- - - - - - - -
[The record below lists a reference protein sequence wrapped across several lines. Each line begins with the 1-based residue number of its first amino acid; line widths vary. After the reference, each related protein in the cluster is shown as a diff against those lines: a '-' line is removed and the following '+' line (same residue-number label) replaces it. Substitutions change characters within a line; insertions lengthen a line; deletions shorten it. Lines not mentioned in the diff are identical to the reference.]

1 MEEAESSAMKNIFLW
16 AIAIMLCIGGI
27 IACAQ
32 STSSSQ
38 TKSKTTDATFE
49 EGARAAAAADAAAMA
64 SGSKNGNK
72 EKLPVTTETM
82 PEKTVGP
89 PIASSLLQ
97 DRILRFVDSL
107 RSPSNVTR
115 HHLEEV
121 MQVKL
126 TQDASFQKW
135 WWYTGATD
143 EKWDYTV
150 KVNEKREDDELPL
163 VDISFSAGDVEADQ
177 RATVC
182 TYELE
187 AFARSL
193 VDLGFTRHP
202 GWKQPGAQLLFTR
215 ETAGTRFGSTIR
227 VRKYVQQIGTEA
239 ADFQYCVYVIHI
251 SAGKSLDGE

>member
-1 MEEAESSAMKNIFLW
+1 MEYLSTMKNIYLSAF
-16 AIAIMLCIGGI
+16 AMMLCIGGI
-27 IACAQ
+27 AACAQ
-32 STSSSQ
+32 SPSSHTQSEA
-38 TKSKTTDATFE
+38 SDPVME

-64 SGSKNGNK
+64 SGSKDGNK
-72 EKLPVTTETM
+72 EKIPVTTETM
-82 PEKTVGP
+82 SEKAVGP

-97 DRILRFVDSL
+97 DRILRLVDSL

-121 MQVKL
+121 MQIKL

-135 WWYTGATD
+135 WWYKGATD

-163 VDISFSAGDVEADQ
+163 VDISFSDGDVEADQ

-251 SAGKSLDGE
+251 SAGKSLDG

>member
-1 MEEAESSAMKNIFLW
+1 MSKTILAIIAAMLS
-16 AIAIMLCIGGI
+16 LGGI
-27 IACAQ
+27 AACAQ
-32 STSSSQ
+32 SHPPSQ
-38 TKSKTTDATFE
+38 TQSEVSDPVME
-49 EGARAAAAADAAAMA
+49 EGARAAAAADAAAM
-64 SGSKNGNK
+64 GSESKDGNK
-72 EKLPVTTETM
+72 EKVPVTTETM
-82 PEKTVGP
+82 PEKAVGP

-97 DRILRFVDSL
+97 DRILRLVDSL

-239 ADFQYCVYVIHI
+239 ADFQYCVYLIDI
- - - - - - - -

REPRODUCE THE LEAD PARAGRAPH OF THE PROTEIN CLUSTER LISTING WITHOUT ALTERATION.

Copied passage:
[The record below lists a reference protein sequence wrapped across several lines. Each line begins with the 1-based residue number of its first amino acid; line widths vary. After the reference, each related protein in the cluster is shown as a diff against those lines: a '-' line is removed and the following '+' line (same residue-number label) replaces it. Substitutions change characters within a line; insertions lengthen a line; deletions shorten it. Lines not mentioned in the diff are identical to the reference.]